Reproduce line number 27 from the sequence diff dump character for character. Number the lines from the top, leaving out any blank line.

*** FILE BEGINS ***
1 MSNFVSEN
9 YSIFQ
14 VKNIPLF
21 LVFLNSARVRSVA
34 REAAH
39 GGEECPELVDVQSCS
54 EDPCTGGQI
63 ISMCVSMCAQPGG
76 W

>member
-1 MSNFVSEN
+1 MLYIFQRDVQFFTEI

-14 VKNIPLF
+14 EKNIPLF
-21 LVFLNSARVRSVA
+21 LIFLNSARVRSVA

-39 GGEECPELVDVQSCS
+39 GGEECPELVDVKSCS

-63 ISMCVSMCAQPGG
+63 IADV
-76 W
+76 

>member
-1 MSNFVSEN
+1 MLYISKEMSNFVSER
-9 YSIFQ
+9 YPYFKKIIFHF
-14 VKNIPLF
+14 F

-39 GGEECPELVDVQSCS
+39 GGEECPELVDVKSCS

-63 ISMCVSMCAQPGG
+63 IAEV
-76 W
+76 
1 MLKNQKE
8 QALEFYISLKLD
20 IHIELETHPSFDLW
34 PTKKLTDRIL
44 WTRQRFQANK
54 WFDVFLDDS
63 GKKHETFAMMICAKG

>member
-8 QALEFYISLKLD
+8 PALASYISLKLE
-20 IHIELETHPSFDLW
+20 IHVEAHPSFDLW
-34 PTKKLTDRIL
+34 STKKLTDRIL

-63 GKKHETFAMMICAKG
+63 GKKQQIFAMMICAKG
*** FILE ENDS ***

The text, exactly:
+9 YPYFKKIIFHF